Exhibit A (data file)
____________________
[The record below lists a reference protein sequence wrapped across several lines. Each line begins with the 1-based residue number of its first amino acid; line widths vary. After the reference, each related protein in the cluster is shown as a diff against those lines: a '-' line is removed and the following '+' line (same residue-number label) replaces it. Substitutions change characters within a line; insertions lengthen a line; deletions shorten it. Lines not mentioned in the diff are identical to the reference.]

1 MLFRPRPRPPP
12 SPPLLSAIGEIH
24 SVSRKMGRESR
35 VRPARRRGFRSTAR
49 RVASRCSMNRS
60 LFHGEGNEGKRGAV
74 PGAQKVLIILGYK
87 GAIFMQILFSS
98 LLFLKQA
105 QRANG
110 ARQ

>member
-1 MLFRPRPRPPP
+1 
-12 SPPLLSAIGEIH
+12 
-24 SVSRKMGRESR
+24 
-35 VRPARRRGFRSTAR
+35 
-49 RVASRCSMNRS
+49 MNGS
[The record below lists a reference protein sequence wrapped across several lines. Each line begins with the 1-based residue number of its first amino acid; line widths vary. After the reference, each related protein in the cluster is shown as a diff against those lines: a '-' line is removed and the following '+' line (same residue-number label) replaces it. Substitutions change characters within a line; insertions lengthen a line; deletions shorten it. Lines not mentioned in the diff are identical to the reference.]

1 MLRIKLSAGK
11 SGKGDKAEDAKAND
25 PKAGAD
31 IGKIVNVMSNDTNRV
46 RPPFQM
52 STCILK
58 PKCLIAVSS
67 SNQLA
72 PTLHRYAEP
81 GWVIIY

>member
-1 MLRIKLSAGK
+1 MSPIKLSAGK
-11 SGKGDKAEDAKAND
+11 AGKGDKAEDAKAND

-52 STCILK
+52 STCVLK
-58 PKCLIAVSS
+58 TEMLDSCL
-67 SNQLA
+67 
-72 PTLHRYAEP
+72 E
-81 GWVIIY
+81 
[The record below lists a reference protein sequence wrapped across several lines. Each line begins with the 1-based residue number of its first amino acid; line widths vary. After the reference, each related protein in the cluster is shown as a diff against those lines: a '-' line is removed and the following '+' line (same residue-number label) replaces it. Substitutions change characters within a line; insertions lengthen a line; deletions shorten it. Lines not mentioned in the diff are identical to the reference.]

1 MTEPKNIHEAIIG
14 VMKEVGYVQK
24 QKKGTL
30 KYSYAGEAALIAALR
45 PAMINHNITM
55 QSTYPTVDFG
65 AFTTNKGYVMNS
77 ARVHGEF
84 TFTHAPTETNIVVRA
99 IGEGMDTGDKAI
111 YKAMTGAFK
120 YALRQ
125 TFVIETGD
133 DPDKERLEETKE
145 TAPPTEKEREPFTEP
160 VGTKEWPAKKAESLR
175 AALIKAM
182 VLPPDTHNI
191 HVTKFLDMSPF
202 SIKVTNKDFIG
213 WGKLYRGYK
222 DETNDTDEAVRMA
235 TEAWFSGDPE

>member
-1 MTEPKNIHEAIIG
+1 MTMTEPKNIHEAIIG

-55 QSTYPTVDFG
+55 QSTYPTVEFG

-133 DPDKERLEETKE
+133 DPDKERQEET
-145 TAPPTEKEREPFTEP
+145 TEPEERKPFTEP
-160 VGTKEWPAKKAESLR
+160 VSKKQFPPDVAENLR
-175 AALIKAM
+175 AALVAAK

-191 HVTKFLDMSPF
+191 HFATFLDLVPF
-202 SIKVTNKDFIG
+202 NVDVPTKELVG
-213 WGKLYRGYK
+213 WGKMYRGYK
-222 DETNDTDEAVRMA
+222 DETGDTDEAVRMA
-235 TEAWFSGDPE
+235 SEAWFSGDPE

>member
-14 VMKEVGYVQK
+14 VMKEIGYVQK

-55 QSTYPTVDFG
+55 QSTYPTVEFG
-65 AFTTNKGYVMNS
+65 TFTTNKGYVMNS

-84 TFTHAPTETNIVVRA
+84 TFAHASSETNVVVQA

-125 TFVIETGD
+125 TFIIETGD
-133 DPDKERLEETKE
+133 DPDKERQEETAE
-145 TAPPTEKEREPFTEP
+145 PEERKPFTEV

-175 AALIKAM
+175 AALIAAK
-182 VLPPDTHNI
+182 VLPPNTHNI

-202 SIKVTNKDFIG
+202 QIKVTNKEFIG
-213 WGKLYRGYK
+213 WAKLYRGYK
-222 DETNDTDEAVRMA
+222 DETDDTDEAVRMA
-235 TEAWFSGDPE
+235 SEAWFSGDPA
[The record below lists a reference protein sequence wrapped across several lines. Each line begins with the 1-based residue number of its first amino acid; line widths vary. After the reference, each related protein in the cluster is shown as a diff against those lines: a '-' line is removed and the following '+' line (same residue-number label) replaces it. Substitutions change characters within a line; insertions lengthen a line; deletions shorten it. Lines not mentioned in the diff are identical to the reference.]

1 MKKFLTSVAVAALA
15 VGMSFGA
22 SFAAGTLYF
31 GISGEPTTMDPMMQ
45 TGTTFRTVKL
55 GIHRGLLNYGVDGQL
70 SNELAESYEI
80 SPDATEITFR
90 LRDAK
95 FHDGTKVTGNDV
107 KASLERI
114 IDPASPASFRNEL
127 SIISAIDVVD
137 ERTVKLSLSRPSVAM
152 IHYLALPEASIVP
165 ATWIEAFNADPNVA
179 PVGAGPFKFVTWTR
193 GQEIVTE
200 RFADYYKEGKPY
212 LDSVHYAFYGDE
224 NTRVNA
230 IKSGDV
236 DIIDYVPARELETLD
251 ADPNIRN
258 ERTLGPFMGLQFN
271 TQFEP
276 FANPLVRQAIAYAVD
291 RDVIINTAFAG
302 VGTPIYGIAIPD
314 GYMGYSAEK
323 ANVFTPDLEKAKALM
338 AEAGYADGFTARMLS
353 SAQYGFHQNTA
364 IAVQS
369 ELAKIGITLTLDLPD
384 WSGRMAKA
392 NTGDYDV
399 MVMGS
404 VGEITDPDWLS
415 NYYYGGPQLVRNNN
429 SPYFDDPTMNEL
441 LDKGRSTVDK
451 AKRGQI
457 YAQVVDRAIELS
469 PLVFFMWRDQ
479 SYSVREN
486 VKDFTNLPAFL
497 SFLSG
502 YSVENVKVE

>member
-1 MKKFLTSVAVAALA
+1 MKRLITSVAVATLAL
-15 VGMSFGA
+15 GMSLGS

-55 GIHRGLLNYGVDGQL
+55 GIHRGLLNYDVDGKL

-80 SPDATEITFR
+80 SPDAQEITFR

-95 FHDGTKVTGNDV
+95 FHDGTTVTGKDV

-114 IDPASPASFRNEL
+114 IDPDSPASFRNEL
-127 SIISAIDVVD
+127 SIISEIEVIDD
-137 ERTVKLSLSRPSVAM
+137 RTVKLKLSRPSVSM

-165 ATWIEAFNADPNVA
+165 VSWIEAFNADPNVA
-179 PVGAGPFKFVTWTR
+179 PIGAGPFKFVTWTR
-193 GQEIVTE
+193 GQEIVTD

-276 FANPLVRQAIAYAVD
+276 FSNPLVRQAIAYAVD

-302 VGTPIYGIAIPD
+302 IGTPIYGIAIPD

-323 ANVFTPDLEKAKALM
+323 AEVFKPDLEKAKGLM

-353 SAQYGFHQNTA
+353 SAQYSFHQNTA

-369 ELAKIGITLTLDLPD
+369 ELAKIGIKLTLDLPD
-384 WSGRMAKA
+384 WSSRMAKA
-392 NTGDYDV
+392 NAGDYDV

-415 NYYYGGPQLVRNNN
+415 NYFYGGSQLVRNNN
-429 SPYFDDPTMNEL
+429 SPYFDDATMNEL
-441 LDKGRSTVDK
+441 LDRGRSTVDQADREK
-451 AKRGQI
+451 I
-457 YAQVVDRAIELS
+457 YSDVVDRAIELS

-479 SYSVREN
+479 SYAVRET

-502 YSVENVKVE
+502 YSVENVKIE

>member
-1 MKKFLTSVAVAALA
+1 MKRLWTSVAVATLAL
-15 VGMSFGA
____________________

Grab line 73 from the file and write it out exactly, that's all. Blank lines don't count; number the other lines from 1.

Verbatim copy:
235 TEAWFSGDPE